Market In Review & Analysis For April 18, 2020

The stock market had an extraordinary trading week, which is becoming, for the most part, cliche to say. Thus far, every week ever since February 19 has been remarkable, yet this week's action one ranks at, or proximate, the very top of extraordinary weeks.

In market action, the small-cap Russell 2000 index was the lonesome loser posting -17.6 or -1.4%. The DJI Average posted 523 points or 2.2% gain, the S&P 500 index managed a respectable 85 points or 3% posting, while red hot tech-savvy Nasdaq Composite Index climbed 497 points or 6.1% on the week.

Here are some topics of the importance we have learned this week:

  1. The American largest banks, including Bank of America, Wells Fargo, and  JPMorgan Chase, recorded substantial increases in their procurements for credit losses as they prepared themselves for a probable huge wave of charge-offs.
  2. Retail sales sank 8.7% m/m in the month of March, which is the most significant decrease on record.
  3. The West Texas Intermediate May crude oil contract futures market plunged whopping 21.8% to close at $18.14/bbl.
  4. The industrial production index dwindled 5.4% m/m in the month of March, which was the most detrimental slowdown since 1946.
  5. The Empire State Manufacturing Survey report shows the lowest level on record an incredible -78.2 decline, while the Philadelphia Federal Reserve Index plummets to its lowest account since July 1980 with -56.6 posting.
  6. The National Association of Home Builders Housing Market Index, which is a mark of homebuilder sentiment, dived to a record low of 30 for the month of April from 72.0 in posting in March.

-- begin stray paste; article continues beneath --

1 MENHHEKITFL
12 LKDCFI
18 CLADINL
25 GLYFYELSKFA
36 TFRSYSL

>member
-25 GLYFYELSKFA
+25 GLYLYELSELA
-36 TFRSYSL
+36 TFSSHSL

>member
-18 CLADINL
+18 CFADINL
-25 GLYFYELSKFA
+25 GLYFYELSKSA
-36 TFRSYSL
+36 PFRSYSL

7. Housing starts drooped 22.3% m/m in the month of March to a seasonally adjusted annual rate of 1.216 million units, recording the most significant drop since March of 1984.
  8. The Leading Economic Index (LEI) for the month of March showed the worst drop in the 60-year history of the LEI with a decline of 6.7% m/m.
  9. The Paycheck Protection Program (PPP) relinquished its $350 billion limits, leaving millions of small/medium businesses deprived of support.
  10. Initial job claims ending for the week April 11 added 5.245 million applicants, making the four-week total for the initial job claims to more than 22 million. Renewing claims for the week closing of the April 4 cracked a record of more than 12 million.

Those were shocking and ill-fated developments, underlining the depth of the U.S. economic downturn, which has been caused by the shutdown actions aimed at controlling the spread of C-virus. The equity market, though, did not trade so much on the duration of the downturn as it did on the anticipated depth of the decline.

To that tip, it rallied on the belief that local and state economies throughout the nation, and economies in the Eurozone, will be reestablishing their business activity soon as confirmation is growing that the C-virus curve is downturns, especially in New York, which has been the epicenter of the outbreak in the U.S. Apart from that, Germany announced it would start to ease some of its shutdown constraints beginning as soon as Monday, April 20.